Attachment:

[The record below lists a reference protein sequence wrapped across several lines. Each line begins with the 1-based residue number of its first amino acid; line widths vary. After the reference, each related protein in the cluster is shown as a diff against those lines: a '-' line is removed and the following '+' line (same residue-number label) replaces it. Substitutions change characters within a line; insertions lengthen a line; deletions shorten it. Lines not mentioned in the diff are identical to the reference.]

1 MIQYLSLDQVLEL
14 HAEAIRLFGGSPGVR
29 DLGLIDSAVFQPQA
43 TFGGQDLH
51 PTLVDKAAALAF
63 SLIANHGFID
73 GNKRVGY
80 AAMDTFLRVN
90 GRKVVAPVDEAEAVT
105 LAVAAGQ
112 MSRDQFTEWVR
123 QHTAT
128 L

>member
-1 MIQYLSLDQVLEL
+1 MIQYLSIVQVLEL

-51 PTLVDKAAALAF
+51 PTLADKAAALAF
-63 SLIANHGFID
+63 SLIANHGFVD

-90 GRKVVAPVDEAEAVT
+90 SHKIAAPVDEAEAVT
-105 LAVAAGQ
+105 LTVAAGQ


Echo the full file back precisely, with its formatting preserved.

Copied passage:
[The record below lists a reference protein sequence wrapped across several lines. Each line begins with the 1-based residue number of its first amino acid; line widths vary. After the reference, each related protein in the cluster is shown as a diff against those lines: a '-' line is removed and the following '+' line (same residue-number label) replaces it. Substitutions change characters within a line; insertions lengthen a line; deletions shorten it. Lines not mentioned in the diff are identical to the reference.]

1 MIQYLSLDQVLEL
14 HAEAIRLFGGSPGVR
29 DLGLIDSAVFQPQA
43 TFGGQDLH
51 PTLVDKAAALAF
63 SLIANHGFID
73 GNKRVGY
80 AAMDTFLRVN
90 GRKVVAPVDEAEAVT
105 LAVAAGQ
112 MSRDQFTEWVR
123 QHTAT
128 L

>member
-1 MIQYLSLDQVLEL
+1 MIQYLSIVQVLEL

-51 PTLVDKAAALAF
+51 PTLADKAAALAF
-63 SLIANHGFID
+63 SLIANHGFVD

-90 GRKVVAPVDEAEAVT
+90 SHKIAAPVDEAEAVT
-105 LAVAAGQ
+105 LTVAAGQ